Random Trivia For This Title:
- Eric Goldberg was at one point attached to direct.
- Spike Jonze was approached by Maurice Sendak and was asked to take on the film adaptation. A movie had been on the burner since the early 90s, and Mr. Sendak had not been able to find anyone fitting to take it on. Throughout the writing process, Jonze and Dave Eggers kept in close contact with Sendak, consulting and sharing script changes, models of the monsters, etc.
- Numerous cameras followed the actors around to impress their expressions and feelings. The images would then be digitally "infused" onto the faces of the puppets and would follow the actors' performances.
- Other actors auditioning for the role of Max included [?] Griffin Armstorff, [?] Jackson Pace and [?] Bobby Coleman.
- Michelle Williams was at one point cast to voice KW before the role went to Lauren Ambrose. The filmmakers felt that Williams' voice didn't match what they're going for. [?] ChloŽ Sevigny was another consideration for the same role.
- Initially, Warner Brothers studio was so unhappy with Spike Jonze's final movie (it was much less family friendly than they imagined) that they wanted to re-shoot the whole $75 milion project in early 2008. Jonze was eventually given some more time and money by the studio in order to make the final product satisfying to both, the studio and himself.
- Though their names are not mentioned in the book, Maurice Sendak named the Wild Things after his aunts and uncles: Bernard, Tzippeh, Aaron, Moishe, etc. In the film they have totally different names.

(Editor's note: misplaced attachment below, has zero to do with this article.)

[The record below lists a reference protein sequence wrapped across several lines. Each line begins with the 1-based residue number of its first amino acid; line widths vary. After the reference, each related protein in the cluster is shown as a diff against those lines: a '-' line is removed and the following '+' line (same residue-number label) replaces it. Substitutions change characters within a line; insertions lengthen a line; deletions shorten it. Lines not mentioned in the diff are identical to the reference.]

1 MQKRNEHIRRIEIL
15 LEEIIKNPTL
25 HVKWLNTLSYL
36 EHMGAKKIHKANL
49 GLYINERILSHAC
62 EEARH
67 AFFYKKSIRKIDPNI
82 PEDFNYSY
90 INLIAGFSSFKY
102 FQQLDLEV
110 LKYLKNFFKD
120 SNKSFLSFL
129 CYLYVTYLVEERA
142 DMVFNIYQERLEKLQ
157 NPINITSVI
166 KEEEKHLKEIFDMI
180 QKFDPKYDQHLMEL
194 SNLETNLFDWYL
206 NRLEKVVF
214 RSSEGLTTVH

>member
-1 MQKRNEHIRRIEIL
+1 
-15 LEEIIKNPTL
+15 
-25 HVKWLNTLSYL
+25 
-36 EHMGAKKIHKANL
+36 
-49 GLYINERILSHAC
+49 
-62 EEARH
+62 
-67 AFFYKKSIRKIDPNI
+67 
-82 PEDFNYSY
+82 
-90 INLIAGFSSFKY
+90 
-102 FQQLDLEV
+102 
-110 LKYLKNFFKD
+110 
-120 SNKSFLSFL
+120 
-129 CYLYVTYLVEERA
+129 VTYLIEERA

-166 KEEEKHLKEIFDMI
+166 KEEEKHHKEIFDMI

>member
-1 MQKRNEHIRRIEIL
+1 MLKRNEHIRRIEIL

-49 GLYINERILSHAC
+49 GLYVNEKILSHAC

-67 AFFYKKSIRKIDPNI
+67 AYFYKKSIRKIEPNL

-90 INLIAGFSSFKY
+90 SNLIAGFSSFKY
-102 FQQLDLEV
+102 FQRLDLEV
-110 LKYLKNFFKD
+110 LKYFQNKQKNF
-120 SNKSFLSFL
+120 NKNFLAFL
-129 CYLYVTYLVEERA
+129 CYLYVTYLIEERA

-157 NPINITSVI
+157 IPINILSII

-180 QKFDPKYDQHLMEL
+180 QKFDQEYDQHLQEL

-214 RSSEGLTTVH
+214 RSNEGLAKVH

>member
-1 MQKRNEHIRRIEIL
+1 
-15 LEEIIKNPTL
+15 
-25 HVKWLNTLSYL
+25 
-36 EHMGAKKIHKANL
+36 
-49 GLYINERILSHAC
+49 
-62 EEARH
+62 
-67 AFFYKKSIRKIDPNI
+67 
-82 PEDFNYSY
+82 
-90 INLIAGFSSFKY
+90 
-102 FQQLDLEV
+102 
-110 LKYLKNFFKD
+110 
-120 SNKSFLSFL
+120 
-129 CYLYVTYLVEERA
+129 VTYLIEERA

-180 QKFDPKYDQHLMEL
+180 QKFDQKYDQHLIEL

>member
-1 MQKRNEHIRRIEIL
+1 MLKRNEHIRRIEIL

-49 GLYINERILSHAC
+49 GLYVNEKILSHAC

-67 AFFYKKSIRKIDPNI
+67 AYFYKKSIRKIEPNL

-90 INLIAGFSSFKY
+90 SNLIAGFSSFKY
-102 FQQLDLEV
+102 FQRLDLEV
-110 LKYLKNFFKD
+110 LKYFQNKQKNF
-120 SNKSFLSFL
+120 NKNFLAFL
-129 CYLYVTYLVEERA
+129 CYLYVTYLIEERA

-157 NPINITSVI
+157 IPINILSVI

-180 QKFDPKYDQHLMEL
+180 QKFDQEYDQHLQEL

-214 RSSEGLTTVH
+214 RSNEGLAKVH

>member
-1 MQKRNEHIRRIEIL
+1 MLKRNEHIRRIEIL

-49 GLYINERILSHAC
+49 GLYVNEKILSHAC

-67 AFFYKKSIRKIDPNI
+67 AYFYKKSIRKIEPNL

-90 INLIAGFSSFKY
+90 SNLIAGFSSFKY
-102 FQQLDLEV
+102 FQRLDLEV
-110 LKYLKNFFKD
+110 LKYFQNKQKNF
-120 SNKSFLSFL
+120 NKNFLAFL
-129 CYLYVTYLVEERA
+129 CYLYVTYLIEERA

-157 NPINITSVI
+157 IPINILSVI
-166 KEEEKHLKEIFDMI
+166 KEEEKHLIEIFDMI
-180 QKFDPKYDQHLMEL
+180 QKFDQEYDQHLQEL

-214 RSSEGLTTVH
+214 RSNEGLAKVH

- Lauren Ambrose described her character as a "eight-foot-tall Neanderthal, that looks just like her".
- In July 2006, less than six weeks before the start of shooting, the Henson-built monster suits arrived at the Melbourne soundstage where Spike Jonze and his crew had set up their offices. The actors climbed inside and began moving around. Right away, Jonze could see that the heads were absurdly heavy. Only one of the actors appeared able to walk in a straight line. A few of them called out from within their costumes that they felt like they were going to tip over. Jonze and the production crew had no choice but to tell the Henson people to tear apart the 50-pound heads and remove the remote-controlled mechanical eyeballs. This meant that all the facial expressions would have to be generated in post-production, using computers.
- Max Records's favorite scene in the original book, is when Max meet a sea monster. That scene is however not included in the film.
- Spike Jonze turned down the chance to make the movie fully animated, because he wanted people to feel the Wild Things, and thought it would be more exciting and dangerous, if a real kid were running around with the wild things.